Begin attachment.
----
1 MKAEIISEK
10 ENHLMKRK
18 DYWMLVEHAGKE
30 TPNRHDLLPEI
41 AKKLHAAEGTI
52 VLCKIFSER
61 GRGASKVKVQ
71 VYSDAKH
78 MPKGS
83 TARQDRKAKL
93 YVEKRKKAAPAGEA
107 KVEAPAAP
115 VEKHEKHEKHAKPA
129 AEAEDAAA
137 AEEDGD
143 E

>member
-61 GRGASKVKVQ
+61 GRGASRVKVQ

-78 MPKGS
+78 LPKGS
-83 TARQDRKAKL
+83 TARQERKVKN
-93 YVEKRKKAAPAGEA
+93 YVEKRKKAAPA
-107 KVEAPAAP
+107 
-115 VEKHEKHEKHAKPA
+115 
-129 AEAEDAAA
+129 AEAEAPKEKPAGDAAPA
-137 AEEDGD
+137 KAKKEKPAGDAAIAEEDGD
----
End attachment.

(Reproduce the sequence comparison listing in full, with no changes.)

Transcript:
1 MKAEIISEK
10 ENHLMKRK
18 DYWMLVEHAGKE
30 TPNRHDLLPEI
41 AKKLHAAEGTI
52 VLCKIFSER
61 GRGASKVKVQ
71 VYSDAKH
78 MPKGS
83 TARQDRKAKL
93 YVEKRKKAAPAGEA
107 KVEAPAAP
115 VEKHEKHEKHAKPA
129 AEAEDAAA
137 AEEDGD
143 E

>member
-61 GRGASKVKVQ
+61 GRGASRVKVQ

-78 MPKGS
+78 LPKGS
-83 TARQDRKAKL
+83 TARQERKVKN
-93 YVEKRKKAAPAGEA
+93 YVEKRKKAAPA
-107 KVEAPAAP
+107 
-115 VEKHEKHEKHAKPA
+115 
-129 AEAEDAAA
+129 AEAEAPKEKPAGDAAPA
-137 AEEDGD
+137 KAKKEKPAGDAAIAEEDGD